Polymer, Vol.142, 119-126, 2018
Responsive superabsorbent hydrogels via photopolymerization in lyotropic liquid crystal templates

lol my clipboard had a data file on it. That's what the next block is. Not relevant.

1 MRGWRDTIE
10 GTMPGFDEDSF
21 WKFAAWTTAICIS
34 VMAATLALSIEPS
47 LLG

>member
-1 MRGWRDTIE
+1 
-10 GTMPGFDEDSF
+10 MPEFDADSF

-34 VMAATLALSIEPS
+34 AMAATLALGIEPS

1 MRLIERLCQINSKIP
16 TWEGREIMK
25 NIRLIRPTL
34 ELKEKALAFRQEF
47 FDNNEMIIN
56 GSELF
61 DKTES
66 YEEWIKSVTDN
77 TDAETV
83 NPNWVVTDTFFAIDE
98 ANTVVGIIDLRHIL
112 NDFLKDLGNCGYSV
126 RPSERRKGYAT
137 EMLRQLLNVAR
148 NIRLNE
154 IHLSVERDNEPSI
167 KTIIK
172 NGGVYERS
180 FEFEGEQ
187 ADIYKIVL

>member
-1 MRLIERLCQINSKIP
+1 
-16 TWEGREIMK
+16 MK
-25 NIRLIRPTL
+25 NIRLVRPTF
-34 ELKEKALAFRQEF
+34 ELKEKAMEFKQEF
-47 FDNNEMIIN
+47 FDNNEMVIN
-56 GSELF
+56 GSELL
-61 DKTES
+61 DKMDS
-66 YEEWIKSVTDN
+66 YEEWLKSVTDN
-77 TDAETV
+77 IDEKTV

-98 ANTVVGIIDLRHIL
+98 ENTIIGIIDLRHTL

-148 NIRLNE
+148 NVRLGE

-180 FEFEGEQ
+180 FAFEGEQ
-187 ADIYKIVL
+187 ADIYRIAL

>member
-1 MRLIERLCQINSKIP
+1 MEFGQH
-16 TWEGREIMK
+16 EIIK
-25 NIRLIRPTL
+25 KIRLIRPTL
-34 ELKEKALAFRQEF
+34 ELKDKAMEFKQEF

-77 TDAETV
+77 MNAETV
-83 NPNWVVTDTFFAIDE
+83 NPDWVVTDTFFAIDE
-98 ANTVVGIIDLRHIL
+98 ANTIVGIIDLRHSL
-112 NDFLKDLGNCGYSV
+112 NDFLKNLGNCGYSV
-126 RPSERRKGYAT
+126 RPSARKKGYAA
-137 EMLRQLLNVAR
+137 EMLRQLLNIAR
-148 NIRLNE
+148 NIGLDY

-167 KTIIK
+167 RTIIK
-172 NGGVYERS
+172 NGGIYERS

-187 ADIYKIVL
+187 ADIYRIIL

In this work, stimuli-responsive, superabsorbent materials are created by copolymerization of stimuli-responsive poly(n-isopropyl acrylamide) (PNIPAM) in combination with superabsorbent sodium acrylate (SA) via photopolymerization in lyotropic liquid crystal (LLC) templates. Templating PNIPAM in LLC mesophases imparts nanostructure to the polymer that significantly increases transport and swelling when compared to isotropic hydrogels. These materials exhibit twice the equilibrium swelling of analogous non-templated materials and show a dynamic range between the swollen and deswollen state that is 5 times greater. To further augment this stimuli-responsive range, LLC-templated PNIPAM was combined with the superabsorbent monomer sodium acrylate (SA). As SA concentration is increased, significant structure changes are observed during polymerization that leads to less-defined nanostructure and lower stimuli response. Maximum swelling and temperature response are observed at low concentrations of SA (similar to 2 wt%). These LLC-templated copolymers exhibit stimuli-responsive volume transitions up to 40 times and equilibrium swelling ratios of 60 times their dry mass. This 600% increase in thermal response is due to the combined high swelling capabilities of SA with the enhanced thermal-response behavior induced by the LLC-templated nanostructure. Additionally, the nanostructure induces fast deswelling rates at temperatures above the lowest critical solution temperature of PNIPAM. The high dynamic range and quick response of this composition could allow for the development of superabsorbent, stimuli-responsive hydrogels in a variety of biomaterial, microfluidic, and water remediation applications. (C) 2018 Elsevier Ltd. All rights reserved.